Idaho and Mississippi have zero openly LGBTQ elected officials, despite major advances in queer representation in U.S. politics, a new report found.
The LGBTQ+ Victory Fund, an organization that works to get LGBTQ people into public office, found that the number of openly queer elected officials increased by 13.6 percent from June 2022 to May 2023.
In its annual Out for America report, the group also found that the number of queer people of color elected jumped by 23.2 percent in the past year. But while this progress is heartening, LGBTQ elected officials still only make up less than a quarter of a percent of all U.S. officials.
That discrepancy is particularly noticeable in Idaho and Mississippi, which have no LGBTQ elected officials. Those two states, along with Louisiana and West Virginia, also have zero LGBTQ state legislators.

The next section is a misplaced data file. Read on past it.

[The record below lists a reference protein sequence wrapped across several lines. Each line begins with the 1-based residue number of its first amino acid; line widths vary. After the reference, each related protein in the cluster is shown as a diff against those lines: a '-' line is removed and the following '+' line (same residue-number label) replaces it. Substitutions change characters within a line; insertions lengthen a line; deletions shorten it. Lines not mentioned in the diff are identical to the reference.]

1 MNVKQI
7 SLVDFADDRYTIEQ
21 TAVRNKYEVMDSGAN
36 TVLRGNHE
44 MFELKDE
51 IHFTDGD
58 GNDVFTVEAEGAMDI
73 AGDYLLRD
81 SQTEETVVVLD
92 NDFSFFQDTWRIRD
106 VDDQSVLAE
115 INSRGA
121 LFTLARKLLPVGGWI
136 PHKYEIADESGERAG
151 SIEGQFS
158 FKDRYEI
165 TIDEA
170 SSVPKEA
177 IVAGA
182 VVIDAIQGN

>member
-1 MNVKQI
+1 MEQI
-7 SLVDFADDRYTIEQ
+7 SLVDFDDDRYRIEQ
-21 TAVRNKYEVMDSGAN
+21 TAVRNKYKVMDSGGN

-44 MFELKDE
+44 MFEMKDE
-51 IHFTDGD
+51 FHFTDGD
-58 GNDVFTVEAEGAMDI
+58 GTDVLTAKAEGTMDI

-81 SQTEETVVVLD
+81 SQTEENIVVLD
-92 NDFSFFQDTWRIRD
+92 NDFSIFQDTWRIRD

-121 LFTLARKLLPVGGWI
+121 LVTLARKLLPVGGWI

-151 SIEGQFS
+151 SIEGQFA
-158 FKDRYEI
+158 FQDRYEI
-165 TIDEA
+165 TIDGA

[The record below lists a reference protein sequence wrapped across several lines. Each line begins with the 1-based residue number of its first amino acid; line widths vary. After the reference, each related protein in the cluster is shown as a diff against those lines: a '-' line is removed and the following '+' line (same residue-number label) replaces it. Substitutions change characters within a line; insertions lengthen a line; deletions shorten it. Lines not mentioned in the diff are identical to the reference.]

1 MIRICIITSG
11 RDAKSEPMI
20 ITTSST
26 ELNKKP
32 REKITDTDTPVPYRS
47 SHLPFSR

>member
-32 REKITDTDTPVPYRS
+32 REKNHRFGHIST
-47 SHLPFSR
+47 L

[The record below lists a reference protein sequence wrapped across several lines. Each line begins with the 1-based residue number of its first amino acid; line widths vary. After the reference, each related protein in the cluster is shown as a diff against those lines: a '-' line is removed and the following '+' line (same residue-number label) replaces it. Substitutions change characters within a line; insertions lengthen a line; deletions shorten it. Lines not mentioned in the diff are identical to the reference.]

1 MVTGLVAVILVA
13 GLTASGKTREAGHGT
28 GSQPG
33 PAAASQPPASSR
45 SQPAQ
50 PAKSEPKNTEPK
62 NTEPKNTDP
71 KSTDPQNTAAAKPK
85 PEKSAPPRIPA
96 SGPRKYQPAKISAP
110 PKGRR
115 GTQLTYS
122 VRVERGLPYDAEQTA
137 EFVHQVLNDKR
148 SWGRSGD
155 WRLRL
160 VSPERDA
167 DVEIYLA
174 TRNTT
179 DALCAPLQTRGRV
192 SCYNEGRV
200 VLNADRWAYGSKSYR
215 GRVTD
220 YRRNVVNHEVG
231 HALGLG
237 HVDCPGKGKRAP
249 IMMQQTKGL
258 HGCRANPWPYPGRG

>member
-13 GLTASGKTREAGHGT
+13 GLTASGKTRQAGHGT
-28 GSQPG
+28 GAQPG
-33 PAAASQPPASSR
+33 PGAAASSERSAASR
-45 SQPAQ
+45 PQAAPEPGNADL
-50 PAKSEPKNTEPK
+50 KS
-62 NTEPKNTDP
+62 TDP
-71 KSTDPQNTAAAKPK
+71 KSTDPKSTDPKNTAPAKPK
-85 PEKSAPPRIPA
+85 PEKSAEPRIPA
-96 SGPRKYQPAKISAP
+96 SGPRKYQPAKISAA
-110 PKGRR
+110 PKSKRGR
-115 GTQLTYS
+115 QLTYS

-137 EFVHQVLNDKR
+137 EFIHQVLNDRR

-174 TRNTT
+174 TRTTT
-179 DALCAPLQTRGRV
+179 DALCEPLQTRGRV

The situation in Idaho and Mississippi should come as no surprise, though. Both states have been aggressive in pushing legislation to curb LGBTQ rights since the start of the year. Mississippi lawmakers introduced at least 31 anti-LGBTQ bills at the start of the session alone.
The Idaho House also passed two bills in February targeting drag performances. One bill banned drag in public, and the other prohibited state agencies from sponsoring nongovernmental organizations and events such as Pride celebrations. Both those measures stalled in the state Senate.